First Advisor

Deborah Duffield

Date of Award

Spring 6-2022

Document Type


Degree Name

Bachelor of Science (B.S.) in Biology and University Honors






Captive marine mammals -- Environmental enrichment, Zoos -- Accreditation, Aquariums -- Accreditation, Aquatic animal welfare, Captive seals -- Environmental enrichment, Captive dolphins -- Environmental enrichment, Animal welfare




Animal care and conservation facilities such as zoos, aquaria, and marine mammal parks often utilize a variety of enrichments to deter stereotypic behaviors and improve overall animal welfare. Facilities that go through the intense accreditation process of one or more accreditation organizations must uphold the animal care standards and education requirements that these organizations call for. These care standards typically include regulations regarding animal training and enrichment, though the extent to which these regulations go into detail often vary from species to species and between organizations. The goal of this review was to assess the current standard of animal enrichment used for captive marine mammals by summarizing the history of animal welfare as it relates to marine mammals, as well as discuss what marine mammal enrichments are utilized today and what future enrichment practices may look like based on current research. It was concluded that the scope of a given accreditation organization can have an impact on how specific regulations are regarding marine mammal training and enrichment and that future animal welfare and research studies will likely continue searching for practices to decrease stereotypic behaviors, especially as collaborative research methods become more prominent.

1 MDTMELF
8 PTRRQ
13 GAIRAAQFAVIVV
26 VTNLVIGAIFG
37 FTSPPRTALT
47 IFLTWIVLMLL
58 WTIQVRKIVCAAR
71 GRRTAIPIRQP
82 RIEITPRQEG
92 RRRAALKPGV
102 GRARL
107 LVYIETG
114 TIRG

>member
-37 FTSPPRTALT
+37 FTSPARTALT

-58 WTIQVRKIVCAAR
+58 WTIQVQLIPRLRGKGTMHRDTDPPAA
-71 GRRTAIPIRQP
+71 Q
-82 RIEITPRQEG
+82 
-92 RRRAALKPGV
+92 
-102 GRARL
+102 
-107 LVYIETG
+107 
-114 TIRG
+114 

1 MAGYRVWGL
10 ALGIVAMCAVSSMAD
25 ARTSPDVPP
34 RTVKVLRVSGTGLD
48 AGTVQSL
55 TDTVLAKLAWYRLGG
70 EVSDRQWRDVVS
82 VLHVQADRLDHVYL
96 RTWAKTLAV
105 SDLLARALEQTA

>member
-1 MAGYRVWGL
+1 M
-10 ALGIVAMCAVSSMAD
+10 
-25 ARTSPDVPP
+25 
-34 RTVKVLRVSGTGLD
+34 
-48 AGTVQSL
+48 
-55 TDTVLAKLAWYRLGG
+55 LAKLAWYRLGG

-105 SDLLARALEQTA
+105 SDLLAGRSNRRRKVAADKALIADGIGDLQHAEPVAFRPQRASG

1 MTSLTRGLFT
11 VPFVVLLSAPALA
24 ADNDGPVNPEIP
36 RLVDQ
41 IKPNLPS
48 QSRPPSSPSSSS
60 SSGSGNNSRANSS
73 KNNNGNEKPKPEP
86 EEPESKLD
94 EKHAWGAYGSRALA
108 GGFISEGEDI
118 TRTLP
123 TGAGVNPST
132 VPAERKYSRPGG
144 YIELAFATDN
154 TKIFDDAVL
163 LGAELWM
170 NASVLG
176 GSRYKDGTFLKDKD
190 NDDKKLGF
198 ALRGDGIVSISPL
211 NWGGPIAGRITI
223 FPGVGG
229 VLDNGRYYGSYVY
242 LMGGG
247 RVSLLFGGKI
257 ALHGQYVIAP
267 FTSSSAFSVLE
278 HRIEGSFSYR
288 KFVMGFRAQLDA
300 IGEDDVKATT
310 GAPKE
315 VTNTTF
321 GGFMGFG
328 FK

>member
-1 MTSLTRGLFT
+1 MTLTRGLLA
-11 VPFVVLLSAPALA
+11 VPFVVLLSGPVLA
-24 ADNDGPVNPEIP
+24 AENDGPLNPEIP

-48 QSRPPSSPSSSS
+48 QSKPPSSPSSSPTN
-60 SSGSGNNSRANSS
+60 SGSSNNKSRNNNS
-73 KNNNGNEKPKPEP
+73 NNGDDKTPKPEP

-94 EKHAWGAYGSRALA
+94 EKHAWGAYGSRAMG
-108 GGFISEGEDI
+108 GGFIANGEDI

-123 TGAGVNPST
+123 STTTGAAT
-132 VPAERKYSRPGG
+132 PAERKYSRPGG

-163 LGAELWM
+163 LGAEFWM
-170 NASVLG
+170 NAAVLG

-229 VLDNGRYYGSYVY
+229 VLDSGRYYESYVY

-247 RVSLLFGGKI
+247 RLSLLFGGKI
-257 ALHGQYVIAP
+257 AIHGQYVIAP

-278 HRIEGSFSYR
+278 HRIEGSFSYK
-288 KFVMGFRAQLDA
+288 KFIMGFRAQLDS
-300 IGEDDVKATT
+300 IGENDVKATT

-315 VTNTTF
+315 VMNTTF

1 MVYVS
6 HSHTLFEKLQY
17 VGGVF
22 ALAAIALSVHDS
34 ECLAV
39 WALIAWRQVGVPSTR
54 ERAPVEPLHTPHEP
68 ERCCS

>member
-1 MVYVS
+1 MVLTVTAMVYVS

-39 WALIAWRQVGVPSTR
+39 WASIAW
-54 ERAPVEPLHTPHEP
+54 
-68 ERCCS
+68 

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Persistent Identifier

Included in

Zoology Commons